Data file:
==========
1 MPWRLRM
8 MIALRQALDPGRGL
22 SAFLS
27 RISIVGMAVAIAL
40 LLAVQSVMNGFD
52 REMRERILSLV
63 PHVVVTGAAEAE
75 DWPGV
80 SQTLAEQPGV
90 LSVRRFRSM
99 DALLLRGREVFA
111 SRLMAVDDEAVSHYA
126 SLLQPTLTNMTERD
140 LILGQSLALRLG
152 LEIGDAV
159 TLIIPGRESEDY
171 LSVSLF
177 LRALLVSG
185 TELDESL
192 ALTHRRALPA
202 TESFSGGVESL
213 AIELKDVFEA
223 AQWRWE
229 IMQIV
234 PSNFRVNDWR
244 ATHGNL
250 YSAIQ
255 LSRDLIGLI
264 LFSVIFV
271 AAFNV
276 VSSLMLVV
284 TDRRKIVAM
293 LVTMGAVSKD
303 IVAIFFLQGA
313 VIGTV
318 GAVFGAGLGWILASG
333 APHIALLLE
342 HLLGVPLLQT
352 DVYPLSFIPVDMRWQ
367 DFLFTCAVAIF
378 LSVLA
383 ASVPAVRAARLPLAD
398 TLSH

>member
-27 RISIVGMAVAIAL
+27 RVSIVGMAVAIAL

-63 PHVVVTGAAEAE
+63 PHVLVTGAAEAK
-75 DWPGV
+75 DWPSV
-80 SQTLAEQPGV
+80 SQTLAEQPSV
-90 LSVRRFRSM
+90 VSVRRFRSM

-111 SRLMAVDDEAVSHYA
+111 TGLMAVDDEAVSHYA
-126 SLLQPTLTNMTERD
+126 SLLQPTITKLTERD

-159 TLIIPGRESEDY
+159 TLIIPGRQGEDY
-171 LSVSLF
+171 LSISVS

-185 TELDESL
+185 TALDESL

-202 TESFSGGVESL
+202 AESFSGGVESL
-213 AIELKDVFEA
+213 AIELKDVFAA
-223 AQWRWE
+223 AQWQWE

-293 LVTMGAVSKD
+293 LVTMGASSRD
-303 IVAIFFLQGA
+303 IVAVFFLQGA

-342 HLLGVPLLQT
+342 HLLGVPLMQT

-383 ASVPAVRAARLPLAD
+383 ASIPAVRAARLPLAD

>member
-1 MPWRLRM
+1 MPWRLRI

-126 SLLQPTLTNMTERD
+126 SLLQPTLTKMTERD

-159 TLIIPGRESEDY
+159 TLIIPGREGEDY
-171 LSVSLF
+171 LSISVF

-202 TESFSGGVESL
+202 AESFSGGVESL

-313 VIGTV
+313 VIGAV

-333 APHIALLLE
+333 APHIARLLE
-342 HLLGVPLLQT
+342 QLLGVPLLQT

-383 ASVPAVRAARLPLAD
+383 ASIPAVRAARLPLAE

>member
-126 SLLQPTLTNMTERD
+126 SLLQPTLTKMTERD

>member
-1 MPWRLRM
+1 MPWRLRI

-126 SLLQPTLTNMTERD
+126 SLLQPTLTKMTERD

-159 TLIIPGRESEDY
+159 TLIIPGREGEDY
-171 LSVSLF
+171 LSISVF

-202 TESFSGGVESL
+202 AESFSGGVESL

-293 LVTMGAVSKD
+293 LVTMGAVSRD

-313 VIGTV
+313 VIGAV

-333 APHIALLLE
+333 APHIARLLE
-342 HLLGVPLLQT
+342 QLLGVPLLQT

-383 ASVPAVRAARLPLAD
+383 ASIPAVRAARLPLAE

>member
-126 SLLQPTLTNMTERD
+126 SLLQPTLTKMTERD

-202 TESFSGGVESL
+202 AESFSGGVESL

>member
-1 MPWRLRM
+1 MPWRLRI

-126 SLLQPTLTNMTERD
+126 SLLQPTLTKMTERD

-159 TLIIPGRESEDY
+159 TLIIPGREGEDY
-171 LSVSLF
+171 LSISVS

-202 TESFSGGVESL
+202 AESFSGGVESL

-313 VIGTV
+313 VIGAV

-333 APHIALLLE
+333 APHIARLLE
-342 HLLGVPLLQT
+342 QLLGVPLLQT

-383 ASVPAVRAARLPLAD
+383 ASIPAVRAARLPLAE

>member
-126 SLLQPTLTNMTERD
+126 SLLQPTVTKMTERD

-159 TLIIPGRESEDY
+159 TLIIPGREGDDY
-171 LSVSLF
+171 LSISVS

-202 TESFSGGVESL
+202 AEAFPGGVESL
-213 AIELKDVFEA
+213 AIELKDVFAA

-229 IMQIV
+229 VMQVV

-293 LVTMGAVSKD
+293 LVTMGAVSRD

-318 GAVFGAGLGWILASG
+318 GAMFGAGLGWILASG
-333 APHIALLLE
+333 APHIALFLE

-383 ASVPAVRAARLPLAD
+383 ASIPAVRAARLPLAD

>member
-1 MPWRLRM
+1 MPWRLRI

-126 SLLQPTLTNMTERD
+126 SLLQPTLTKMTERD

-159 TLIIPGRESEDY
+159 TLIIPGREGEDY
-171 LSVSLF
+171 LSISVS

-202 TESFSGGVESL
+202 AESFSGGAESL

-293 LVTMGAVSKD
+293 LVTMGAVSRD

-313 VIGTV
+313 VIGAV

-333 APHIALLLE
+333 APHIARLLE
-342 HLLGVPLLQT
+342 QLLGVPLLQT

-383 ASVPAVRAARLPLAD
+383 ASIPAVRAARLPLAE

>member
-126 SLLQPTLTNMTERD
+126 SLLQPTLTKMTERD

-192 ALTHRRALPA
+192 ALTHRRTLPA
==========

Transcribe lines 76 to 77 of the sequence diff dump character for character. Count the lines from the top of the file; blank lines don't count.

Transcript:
+342 HLLGVPLMQT

-383 ASVPAVRAARLPLAD